By Elena Brower, via our friends at Mindful Mama
“Do you do yoga with your son?” I’m asked this question pretty consistently. The answer: yes and no. When I was asked to film a class with him for YogaGlo, I wasn’t sure. My work is to serve my students from an educated, experiential place, and I haven’t been trained to teach yoga to kids. Art for kids, yes. Yoga for kids, no.
Our attempts at practicing together essentially consist of me doing two sun salutations and a few standing poses, 4-year-old Jonah walking all over me, transforming my back into a pony ride and holding on for dear life as I lift from up dog back into down dog—both of us laughing all the way. Depending on the day, we may get in a flying angel and some handstands. We just do what we do. Then, once a week, the wonderful JoAnna Ross lights the path for him at New Field Yoga in New York City. He always comes back from JoAnna’s class happy, a bit softer, somehow, and with some new animal pose to show me. And (maybe best of all!) he always sleeps super soundly that night.
Yoga directly empowers children to engage in self-respect and respect for others. Kids who practice enjoy long attention spans, enhanced patience, self-esteem, confidence, refined motor coordination, better balance, more creativity and better concentration. From my own limited experience, my peers who were raised on yoga can claim all of these qualities, and perhaps more importantly, when they do falter emotionally or physically, their practice is there to unconditionally support their healing.
The most lasting impressions we make on our children relate to how we handle the unexpected shifts in our “plans”—how we navigate the terrain of any day with elegance instead of reactivity when things go awry. When we create space for acceptance, no matter what comes, we are practicing yoga. So even if our “plan” for a practice (or any activity) doesn’t quite materialize (an example of which you will see below), our task is to stay in our own hearts, accept what our children need, and try to speak to them where they are. Our intent is to make space for our children to be in their hearts more (sometimes), and to be in the moment—through breathing and enjoying their physicality. This should never feel like a chore. As you’ll see I managed that sometimes, and forgot other times, which is why I can speak about it so clearly (self-deprecating smile here).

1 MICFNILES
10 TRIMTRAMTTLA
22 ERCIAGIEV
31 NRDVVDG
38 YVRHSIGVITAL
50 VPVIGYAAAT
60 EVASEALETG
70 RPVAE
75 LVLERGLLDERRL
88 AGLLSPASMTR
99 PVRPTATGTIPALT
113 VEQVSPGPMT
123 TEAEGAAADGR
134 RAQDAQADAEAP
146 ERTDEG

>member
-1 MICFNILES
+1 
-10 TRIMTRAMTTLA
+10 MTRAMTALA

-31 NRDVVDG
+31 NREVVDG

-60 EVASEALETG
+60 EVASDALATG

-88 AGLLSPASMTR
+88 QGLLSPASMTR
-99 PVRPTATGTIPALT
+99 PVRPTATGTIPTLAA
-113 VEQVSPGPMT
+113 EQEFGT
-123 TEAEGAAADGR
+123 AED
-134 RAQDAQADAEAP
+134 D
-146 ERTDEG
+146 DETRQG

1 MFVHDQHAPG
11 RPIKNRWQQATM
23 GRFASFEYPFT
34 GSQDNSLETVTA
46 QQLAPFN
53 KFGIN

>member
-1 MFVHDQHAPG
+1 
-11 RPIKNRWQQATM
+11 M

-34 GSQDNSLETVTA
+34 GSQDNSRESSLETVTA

To plan my class for filming (I’d hoped to present something more akin to the creative classes offered by the pros), I checked out my favorite kid yoga teachers (listed below, most of whom have graced me with their presence in my class over the years), and then happened upon an article by Sarah Herrington in “New York Yoga Magazine.” Most of what Jonah and I tried to do in our “class” was inspired by her piece.
For parents or educators who would like to incorporate more heart connection into time with their kids, I hope this is remotely useful. It’s just a few minutes; my attempt to share with you some of what resonates with us. So when Jonah begins to literally dart around the room and burn off some energy running and jumping on the very tempting blanket islands, don’t worry, he manages to rein it back in.
hot on elephant
The 4 Stages of a Good Divorce. A Letter to my Children: You do not come from a Broken Home. These People are Rare Gems—Keep Them, Fight for Them, don’t Give Up on Them. Mom, can I Call her Mom, Too? Jon Stewart makes first appearance since retiring—”it’s not your country.” Waylon shares 10 transformingly beautiful Quotes about Love. My Marriage had to End—for my Life to Begin. 40 Things I’ve Learned in 40 Years. Why your Yoga Goals are (Probably) Irrelevant, if not Downright Dangerous. The Day I Stopped Running.